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Visualising Illness

Drawing on the varied perspectives of artists, art historians, curators, art therapists, clinicians and social scientists, this Wellcome-funded project looks at contemporary artworks that emerge from first-person encounters with illness.  These might be self-representations, or works produced by an artist or photographer working in close collaboration with the ill person. What is at stake, we ask, in reading these visual artefacts as subjective expressions of pain and suffering – or of humour, resilience or hope?

Although the literature on visual representations of illness has increased substantially in recent years, it has rarely focused specifically on contemporary expressions of the experience of being ill. We are particularly interested in an approach that pays equal attention to both the therapeutic and aesthetic qualities of such works; this methodology will, we hope, allow us to overcome the surprisingly inflexible disciplinary boundaries between art history, fine art, and art therapy.

The project aims to establish a network of artists, clinicians and researchers interested in exploring the following questions:

  • What is distinctive about the visual image as a means of communicating the experience of illness? Do visual expressions of illness differ from literary ones, or are there themes and structures common to both?
  • To what extent do contemporary visual expressions of illness draw on traditional iconographies of pain and suffering? What is the influence of (for example) representations of the Passion in religious art, or of the Romantic tradition of the ‘suffering’ artist?
  • How might art historians respond productively to works produced in a therapeutic context that are not considered to be aesthetically ‘interesting’?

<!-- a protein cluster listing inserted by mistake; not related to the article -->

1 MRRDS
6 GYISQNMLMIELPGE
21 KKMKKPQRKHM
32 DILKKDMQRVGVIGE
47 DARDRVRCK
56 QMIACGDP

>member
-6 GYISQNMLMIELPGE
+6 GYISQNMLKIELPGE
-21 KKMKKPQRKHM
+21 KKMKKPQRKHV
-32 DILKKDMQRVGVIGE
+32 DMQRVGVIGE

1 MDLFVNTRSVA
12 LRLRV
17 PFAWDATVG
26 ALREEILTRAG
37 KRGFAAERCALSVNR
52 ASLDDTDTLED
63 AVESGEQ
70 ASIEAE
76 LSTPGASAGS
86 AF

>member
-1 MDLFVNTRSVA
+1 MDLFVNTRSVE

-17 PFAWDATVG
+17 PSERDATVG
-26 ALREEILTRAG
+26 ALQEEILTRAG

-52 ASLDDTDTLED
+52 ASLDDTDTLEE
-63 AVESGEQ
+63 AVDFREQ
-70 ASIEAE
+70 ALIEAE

• What are the ethical issues associated with exhibiting expressive portrayals of illness?  How should this kind of material be displayed, and in what contexts?

A Small Grant in Medical Humanities from the Wellcome Trust supported a two-day programme of events to develop this project.  The programme (14th and 15th November 2015) comprised a public lecture and panel discussion on the Friday evening, and a workshop for invited participants on the Saturday.

The public panel discussion included a lecture by historian Joanna Bourke, and a panel discussion with artist Deborah Padfield, Joanna Zakrzewska (Honorary Professor, University College London Hospitals) and Alan Radley (Emeritus Professor, Social Sciences, Loughborough University). This event was well attended, attracting approximately fifty people from a variety of academic and non-academic backgrounds. The speakers’ presentations and panel discussion were recorded and are available as podcasts on the Visualising Illness website (http://www.bbk.ac.uk/art-history/research/visualising-illness).

The Saturday workshop involved a series of short presentations by participants and two discussion groups, the first considering the curatorial issues associated with exhibiting artworks that emerge from an encounter with illness, and the second debating the significance of such works for clinical practice and public health policy.

The results of these discussion groups were fed back to the participants via email, and a record of the workshops and the new research questions that arose from them has been posted on the Visualising Illness website (http://www.bbk.ac.uk/art-history/research/visualising-illness/QuestionsRaisedAtVisualisingIllness.pdf) .

The event received a review on Durham University’s Centre for Medical Humanities website (http://centreformedicalhumanities.org/review-of-visualising-illness-at-birkbeck-november-14th-15th-2014-by-jac-saorsa/).

Dr Biernoff is using the Visualising Illness website as a teaching tool for the MA option course ‘Exhibiting the Body’.

For more information, or to join our email list, contact the project convenors, Suzannah Biernoff s.biernoff@bbk.ac.uk and Fiona Johnstone fijohnstone@hotmail.com

Join the conversation on twitter by using the hashtag #Visillness